Feds take whacks at the Black Guerrilla Family prison gang’s street-level operations in Baltimore
Published: September 11, 2013
As a man with a reputedly high-stress career robbing drug dealers and kidnapping their children for ransom, it’s perhaps no surprise that Antonio “Tank Top” Davis suffers from migraine headaches for which he takes daily medication, according to court records. His head must’ve hurt all the more last fall, when, after Davis joined a scheme to rob a drug dealer—and proposed, once the robbery was done, doing the same to the “Fat Man” who’d hatched the plan and demanded a 50-50 split—he learned upon being arrested that it had been a setup by the U.S. Drug Enforcement Administration’s Special Investigations Group (DEA/SIG) in Baltimore.
DEA/SIG has been targeting the Black Guerrilla Family (BGF) prison gang’s “bubbles,” its on-the-streets cells said to be responsible for drug-dealing and violence in Baltimore neighborhoods, and it is well-positioned to do so. Its institutional knowledge of the BGF—a national gang founded in the 1960s by George Jackson, a California inmate and author who sought to instill dignity through pursuing a black-separatist agenda—was built during its exhaustive work leading to a series of federal indictments in 2009 and 2010 against dozens of BGF members in prison and on the streets, along with their enablers working as correctional officers in the prison system. But not every BGF member identified in DEA/SIG’s investigative documents was indicted in the initial cases—including Davis. In the months and years since, though, many have faced subsequent federal charges.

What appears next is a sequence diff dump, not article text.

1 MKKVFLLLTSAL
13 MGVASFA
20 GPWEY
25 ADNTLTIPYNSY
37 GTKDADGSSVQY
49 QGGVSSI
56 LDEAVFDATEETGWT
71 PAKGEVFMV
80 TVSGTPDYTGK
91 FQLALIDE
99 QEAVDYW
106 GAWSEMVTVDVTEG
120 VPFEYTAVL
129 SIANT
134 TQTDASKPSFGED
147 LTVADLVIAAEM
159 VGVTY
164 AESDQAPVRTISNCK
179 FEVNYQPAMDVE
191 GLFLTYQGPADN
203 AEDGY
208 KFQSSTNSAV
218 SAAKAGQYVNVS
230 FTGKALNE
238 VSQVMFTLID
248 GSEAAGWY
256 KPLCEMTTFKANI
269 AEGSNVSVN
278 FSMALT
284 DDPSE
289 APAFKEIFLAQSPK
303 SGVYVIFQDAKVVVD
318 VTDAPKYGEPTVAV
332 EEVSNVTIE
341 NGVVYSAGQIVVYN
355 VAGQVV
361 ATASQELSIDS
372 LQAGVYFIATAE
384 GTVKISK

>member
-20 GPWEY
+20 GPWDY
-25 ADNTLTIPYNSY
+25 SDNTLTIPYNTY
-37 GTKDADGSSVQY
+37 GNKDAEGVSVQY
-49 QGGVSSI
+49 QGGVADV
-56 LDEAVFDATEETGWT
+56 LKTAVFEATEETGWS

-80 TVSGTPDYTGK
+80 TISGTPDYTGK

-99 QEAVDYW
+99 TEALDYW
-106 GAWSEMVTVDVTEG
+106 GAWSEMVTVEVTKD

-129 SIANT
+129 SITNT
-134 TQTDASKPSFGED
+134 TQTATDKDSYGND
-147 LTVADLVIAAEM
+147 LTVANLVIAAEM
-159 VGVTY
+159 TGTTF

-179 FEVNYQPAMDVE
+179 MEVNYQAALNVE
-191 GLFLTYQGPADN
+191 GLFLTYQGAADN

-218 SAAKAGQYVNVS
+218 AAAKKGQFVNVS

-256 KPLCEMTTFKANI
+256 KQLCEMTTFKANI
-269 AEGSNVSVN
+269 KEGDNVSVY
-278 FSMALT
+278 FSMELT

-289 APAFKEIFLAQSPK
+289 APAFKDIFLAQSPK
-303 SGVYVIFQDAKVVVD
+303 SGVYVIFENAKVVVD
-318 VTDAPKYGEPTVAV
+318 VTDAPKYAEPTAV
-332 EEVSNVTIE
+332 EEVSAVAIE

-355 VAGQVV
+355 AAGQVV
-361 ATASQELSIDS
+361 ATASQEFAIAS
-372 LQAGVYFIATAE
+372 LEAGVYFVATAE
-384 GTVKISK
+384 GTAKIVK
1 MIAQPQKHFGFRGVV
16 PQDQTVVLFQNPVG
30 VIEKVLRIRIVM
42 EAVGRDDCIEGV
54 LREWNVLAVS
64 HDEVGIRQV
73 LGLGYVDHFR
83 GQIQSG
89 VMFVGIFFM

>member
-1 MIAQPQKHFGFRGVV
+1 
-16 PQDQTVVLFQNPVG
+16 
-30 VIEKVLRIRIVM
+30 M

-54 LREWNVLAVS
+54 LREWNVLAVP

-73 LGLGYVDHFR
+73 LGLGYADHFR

In court documents in the 2009/2010 cases, it emerged that DEA/SIG was aware of Davis’ involvement with the BGF’s on-the-streets operations since at least 2009, when he was described as a central player in an intra-gang probe into missing funds in which one of DEA/SIG’s confidential sources was accused of running a “renegade wolf pack.” Davis was present during a gang proceeding held at the Homestead Street home of BGF “field marshal” Kimberly McIntosh, when the confidential source was found guilty of stealing BGF funds and sentenced to a “two-minute body beating from various BGF members.”
Thus, with Davis’ arrest last fall in the robbery scheme, DEA/SIG could add his name to its list of BGF members who’d been described in court documents in the 2009/2010 probe as active in the gang’s street-level criminal schemes but were charged later with other crimes. Among them are:
Gregory “Joe” Fitzgerald. Described as a “key lieutenant” for the BGF’s street-level drug-dealing, Fitzgerald was initially arrested in January 2009, before the initial BGF indictment came down, in a separate cocaine-conspiracy case. After those charges were dismissed, Fitzgerald was charged and pleaded guilty to participating in another coke conspiracy, for which he was sentenced to 126 months in prison.
Austin “Yellow” Roberts. Another “key lieutenant” described as a main BGF drug supplier in the 2009 probe, Roberts was indicted in an Eastern Shore drug conspiracy in 2011 and remained a fugitive until December 2012, when he was arrested in San Diego. After pleading guilty, in August he received a 19-year prison sentence.